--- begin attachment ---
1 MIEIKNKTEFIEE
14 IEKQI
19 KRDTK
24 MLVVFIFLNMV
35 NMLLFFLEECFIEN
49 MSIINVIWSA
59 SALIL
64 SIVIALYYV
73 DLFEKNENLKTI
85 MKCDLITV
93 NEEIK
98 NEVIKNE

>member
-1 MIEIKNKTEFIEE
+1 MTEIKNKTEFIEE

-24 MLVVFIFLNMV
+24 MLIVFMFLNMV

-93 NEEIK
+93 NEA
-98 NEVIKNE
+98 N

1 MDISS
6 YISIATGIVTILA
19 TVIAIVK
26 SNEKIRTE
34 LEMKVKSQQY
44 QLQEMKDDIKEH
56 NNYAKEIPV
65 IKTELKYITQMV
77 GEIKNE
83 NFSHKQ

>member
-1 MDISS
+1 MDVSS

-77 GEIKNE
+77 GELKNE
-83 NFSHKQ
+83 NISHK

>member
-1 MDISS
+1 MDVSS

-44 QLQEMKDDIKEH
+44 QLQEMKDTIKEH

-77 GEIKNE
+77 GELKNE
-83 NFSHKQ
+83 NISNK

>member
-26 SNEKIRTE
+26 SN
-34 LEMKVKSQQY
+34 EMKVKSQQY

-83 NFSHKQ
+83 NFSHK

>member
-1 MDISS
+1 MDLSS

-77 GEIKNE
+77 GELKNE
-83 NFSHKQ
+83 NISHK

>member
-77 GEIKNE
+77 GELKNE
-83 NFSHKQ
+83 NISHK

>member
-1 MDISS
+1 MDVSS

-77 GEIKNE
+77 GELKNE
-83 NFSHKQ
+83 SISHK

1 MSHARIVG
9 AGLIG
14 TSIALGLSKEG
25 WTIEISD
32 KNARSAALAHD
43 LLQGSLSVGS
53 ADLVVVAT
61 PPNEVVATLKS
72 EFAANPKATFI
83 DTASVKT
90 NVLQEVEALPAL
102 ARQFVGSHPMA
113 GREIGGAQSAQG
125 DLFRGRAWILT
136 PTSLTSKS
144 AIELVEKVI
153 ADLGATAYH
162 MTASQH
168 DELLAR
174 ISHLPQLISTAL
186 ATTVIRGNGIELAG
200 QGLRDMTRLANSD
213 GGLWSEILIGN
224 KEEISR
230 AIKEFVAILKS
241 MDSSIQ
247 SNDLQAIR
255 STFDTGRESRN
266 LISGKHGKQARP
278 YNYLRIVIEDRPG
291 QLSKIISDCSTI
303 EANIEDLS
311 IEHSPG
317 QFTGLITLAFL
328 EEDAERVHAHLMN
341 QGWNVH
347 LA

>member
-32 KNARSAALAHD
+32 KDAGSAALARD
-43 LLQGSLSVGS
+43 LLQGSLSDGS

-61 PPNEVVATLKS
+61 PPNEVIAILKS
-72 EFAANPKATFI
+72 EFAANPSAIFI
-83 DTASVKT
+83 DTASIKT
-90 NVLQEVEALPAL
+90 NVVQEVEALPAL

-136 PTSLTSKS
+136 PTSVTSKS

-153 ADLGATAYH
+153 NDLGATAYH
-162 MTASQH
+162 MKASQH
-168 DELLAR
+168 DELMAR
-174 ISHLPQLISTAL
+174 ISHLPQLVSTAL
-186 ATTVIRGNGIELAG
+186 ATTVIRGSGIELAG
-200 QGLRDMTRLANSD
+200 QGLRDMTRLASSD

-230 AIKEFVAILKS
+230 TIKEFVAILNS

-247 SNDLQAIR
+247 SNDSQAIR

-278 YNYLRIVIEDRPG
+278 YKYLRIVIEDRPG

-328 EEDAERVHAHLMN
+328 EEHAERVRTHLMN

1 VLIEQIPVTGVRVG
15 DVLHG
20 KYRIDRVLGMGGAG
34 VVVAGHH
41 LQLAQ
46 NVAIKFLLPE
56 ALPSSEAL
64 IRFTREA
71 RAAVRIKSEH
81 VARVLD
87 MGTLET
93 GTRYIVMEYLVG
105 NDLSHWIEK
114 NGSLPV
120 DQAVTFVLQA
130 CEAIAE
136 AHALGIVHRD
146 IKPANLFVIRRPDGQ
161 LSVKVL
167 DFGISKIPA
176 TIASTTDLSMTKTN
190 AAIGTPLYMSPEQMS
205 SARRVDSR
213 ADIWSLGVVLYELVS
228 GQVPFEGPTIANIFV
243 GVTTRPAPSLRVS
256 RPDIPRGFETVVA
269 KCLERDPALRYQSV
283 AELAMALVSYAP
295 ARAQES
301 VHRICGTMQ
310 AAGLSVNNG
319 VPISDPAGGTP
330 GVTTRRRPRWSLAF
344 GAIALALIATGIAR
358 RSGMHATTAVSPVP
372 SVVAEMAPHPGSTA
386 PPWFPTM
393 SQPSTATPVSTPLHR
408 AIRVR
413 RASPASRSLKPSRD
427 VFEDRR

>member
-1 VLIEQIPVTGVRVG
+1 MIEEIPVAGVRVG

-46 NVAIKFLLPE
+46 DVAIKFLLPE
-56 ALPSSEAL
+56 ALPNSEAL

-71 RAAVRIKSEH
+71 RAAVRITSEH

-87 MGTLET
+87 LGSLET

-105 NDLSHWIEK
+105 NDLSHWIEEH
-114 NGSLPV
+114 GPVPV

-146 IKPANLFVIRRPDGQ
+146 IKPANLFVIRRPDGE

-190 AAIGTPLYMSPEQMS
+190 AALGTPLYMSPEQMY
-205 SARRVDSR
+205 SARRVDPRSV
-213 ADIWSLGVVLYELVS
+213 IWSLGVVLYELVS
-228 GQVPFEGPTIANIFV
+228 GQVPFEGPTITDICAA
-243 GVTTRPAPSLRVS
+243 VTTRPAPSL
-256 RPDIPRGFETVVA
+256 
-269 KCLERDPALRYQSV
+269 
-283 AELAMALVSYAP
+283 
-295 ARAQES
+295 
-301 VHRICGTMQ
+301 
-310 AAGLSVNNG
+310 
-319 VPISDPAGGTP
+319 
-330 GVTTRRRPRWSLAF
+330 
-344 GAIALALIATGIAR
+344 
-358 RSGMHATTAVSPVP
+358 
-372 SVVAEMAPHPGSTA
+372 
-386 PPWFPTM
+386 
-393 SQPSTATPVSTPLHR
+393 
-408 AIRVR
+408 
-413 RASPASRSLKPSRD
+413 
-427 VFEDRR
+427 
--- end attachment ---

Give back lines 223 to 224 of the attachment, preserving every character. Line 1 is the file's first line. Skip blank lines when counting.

-301 VHRICGTMQ
+301 